So let’s back up the boat and lay the foundation to deal with why some of these Old Testament injunctions are no longer compulsory for the church. That will give us a footing to deal with other issues as well. Before we nail down concepts of worship let’s examine some simple rules for gleaning instruction for worship (and everything else) from God’s Word:


Let me give you an example of this from a subject that has nothing to do with congregational worship. Let’s consider the subject of the creation of Adam and Eve and the beginning of history as we know it.

As you know, there are plenty of questions about the early chapters of Genesis. A lot of people wonder just how literally those chapters are to be read. Were Adam and Eve two actual individuals, made on that specific day of creation? Or are they a picture of the whole human race? Were they two historic people? Or are they something symbolic and mystical?

To my mind, the way to approach those chapters of Genesis is to go somewhere else in your Bible first. You don’t find the key to interpreting those creation chapters by reading those chapters alone. You also have to search somewhere else. There are New Testament passages that shine light on the early chapters of Genesis. Let me show you where you might begin:

Matthew 19:3-6 - “And Pharisees came up to him and tested him by asking, "Is it lawful to divorce one's wife for any cause?" [4] He answered, "Have you not read that he who created them from the beginning made them male and female, [5] and said, 'Therefore a man shall leave his father and his mother and hold fast to his wife, and they shall become one flesh'? [6] So they are no longer two but one flesh. What therefore God has joined together, let not man separate."

Now, this is not a sermon about divorce. But this passage does teach the principle of interpreting the Old Testament in the light of the New. What is very relevant for our study today is the fact that Jesus based all of His instruction about marriage and divorce on the literal account of the original creation of one man and one woman. In other words, what we have here is Jesus’ view - Jesus, the omniscient (all knowing) Son of God - His view on how we should interpret Genesis one through three.

I cite this example simply to illustrate the principle of interpreting the Old Testament in the light of the New. Here’s another example:

Romans 5:14-15 - “Yet death reigned from Adam to Moses, even over those whose sinning was not like the transgression of Adam, who was a type of the one who was to come. [15] But the free gift is not like the trespass. For if many died through one man's trespass, much more have the grace of God and the free gift by the grace of that one man Jesus Christ abounded for many.”

Again, one of the reasons I believe Adam was an actual, literal, distinct person is I believe Jesus Christ was a real person. Paul talks about Adam and Jesus in the very same sentence. Adam’s life had real, solid, historic consequences for the human race. And then Paul says Jesus’ life had stunning consequences for the human race as well. Adam and Jesus stand or fall together as real people. If Adam can be explained away, so can Jesus Christ. The Fall and Redemption stand or collapse together.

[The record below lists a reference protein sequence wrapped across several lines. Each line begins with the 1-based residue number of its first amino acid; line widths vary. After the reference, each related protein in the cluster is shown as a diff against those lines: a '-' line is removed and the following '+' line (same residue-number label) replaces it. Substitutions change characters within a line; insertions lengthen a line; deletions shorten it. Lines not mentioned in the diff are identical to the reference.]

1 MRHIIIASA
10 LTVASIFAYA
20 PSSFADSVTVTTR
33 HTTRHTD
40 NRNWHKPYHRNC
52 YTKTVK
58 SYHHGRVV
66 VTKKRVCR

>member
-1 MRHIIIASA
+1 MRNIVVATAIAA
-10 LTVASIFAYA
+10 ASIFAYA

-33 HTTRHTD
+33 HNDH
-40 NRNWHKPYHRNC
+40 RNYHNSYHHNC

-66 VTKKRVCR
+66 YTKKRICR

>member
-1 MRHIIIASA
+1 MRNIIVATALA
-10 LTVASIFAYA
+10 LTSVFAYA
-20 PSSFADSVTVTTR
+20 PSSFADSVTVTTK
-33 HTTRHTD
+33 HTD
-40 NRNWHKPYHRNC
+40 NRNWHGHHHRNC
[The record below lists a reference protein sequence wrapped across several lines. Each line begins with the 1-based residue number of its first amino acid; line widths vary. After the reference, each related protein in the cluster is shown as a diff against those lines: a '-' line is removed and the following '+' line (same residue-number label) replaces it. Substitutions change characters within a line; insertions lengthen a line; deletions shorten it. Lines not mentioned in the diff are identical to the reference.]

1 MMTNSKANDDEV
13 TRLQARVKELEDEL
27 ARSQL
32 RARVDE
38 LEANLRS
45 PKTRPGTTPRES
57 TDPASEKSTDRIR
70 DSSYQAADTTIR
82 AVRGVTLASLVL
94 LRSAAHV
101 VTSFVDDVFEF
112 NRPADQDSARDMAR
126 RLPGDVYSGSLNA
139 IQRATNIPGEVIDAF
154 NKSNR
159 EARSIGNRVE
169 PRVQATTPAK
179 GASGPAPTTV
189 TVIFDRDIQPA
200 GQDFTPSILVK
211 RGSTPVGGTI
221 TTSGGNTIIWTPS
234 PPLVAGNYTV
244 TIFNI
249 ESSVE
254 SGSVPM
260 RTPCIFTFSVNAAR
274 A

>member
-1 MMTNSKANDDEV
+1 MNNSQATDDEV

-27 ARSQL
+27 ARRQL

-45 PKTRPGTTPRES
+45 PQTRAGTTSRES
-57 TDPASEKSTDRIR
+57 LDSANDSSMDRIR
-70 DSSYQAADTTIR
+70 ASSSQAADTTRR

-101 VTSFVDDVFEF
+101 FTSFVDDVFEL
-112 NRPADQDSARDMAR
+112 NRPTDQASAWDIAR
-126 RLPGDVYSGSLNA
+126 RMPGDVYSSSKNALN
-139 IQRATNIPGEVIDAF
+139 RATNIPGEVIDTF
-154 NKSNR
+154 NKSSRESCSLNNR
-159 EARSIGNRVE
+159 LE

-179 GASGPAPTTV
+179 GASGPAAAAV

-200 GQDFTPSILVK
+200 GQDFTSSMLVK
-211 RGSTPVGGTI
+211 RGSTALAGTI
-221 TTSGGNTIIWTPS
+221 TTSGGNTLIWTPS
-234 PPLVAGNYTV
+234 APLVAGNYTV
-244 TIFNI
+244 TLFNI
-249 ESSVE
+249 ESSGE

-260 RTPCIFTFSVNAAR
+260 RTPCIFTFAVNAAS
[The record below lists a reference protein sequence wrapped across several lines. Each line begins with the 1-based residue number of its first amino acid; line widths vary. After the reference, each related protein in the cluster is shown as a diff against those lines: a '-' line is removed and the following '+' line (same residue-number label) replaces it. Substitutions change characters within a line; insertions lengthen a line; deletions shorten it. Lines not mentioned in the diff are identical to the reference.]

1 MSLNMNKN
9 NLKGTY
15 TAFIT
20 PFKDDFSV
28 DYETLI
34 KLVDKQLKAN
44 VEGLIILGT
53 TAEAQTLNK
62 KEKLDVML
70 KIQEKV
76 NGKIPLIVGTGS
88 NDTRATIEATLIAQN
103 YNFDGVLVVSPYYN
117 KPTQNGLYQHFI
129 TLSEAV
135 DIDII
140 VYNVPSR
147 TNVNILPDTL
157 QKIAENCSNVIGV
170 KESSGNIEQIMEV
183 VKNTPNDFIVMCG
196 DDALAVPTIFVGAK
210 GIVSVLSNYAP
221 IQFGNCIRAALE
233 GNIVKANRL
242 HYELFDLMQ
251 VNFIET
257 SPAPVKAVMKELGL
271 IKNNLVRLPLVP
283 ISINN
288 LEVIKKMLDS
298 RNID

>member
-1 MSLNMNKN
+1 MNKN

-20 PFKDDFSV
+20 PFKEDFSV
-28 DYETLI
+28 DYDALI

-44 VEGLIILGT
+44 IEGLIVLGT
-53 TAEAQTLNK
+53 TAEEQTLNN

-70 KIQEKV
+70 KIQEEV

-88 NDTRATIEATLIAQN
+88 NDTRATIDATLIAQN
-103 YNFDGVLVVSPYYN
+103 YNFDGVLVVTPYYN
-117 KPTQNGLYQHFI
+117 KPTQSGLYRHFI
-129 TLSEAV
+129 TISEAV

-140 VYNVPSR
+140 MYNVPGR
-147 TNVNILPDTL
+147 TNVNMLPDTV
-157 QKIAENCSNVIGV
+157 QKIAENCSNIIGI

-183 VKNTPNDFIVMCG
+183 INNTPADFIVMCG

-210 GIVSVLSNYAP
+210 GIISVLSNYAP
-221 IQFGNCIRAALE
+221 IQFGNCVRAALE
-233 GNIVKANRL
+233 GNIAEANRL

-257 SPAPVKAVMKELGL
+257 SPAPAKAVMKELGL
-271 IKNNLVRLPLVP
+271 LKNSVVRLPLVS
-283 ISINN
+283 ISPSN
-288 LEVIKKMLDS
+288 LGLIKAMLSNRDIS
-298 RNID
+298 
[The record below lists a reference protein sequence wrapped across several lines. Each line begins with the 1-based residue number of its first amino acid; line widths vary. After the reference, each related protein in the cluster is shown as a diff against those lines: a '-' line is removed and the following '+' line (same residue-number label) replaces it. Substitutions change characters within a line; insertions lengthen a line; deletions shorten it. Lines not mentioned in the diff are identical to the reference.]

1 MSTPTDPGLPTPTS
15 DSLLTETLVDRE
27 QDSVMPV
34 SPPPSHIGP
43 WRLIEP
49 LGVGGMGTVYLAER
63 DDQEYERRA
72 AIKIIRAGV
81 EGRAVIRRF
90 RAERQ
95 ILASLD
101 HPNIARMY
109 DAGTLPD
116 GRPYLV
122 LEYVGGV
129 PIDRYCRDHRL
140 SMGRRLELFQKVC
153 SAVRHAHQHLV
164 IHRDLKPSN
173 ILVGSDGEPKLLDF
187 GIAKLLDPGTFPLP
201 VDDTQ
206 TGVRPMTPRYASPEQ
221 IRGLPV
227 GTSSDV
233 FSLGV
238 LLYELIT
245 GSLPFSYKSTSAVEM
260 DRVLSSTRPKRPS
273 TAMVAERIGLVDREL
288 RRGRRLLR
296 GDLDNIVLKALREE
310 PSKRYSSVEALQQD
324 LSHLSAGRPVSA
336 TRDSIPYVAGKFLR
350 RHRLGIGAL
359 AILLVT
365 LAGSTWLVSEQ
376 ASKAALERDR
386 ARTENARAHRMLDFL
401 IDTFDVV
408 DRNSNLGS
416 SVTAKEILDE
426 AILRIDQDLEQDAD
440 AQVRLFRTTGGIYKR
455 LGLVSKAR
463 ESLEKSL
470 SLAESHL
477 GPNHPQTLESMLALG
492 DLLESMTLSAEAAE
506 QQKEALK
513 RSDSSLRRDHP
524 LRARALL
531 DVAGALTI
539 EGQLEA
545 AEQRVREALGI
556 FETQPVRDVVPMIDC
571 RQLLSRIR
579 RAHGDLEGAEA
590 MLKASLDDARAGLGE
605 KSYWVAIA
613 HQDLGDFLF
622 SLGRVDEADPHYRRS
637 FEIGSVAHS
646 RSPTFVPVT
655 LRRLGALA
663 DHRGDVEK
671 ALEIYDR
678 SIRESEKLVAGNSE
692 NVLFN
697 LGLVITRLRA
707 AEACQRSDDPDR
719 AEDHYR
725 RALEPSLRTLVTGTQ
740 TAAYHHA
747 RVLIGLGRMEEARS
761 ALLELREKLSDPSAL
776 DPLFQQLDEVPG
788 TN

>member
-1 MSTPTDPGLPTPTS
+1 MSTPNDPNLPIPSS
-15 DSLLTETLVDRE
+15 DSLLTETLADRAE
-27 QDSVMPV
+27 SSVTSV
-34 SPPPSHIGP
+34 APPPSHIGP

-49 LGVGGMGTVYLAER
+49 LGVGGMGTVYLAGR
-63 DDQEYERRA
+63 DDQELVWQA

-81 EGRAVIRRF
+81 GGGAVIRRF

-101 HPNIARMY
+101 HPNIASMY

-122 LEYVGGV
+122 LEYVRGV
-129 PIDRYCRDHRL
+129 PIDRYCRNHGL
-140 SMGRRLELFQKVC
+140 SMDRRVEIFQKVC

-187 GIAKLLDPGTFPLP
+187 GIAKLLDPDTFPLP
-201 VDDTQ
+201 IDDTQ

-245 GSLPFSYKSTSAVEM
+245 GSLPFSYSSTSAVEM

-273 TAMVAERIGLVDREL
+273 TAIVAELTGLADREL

The point of this example is the best way to come to a complete understanding of the Old Testament is always to read and understand it in the light of the New. Always let the New Testament illumine and control and regulate your interpretation of the Old Testament.

That doesn’t mean we think the Old Testament is somehow less inspired than the New Testament. It is all God’s Word. It is all equally inspired. Theologians speak of the confluency of the inspiration of Scripture. By that they mean all of the Bible is equally inspired. You may or may not think of it all as equally relevant. But it is equally inspired none the less.

But remember, the revelation of the Bible is an unfolding revelation. It finds its climax and fulfillment in the incarnation and life and death and Resurrection of Jesus Christ.

After Jesus Ascended into heaven He poured out His Spirit on His church. The church today is the Body of Christ, awaiting the return of her Lord. While we wait and while we evangelize, we worship. And for direction in our worship we have the writings of the Apostles - the first inspired leaders of the church - to give us guidance and direction in how we approach God’s throne.

All of the other Old Testament Scriptures lead up to their fulfillment in the New Testament. But the final picture - the complete story - is contained in the pages of the New Testament. In fact - and this is a very important statement - the Old Testament can only make sense in the light of the New Testament.

Here’s an example of this fact. This is why many Jews are still waiting for the coming of the Messiah. They read much of the same Old Testament you and I do. But they’ve rejected the completion of the story in the New Testament. Because of that, the Apostle Paul says they are totally blind (that’s the very word Paul uses) to so many of the passages, even in the Old Testament, where the coming of Jesus was specifically explained.

Now, I’ve taken far more time than perhaps I should have on this first point because it is foundational to everything else I want to say about worship in the next few weeks. Let me go over some other points, gleaning truth from God’s Word on worship: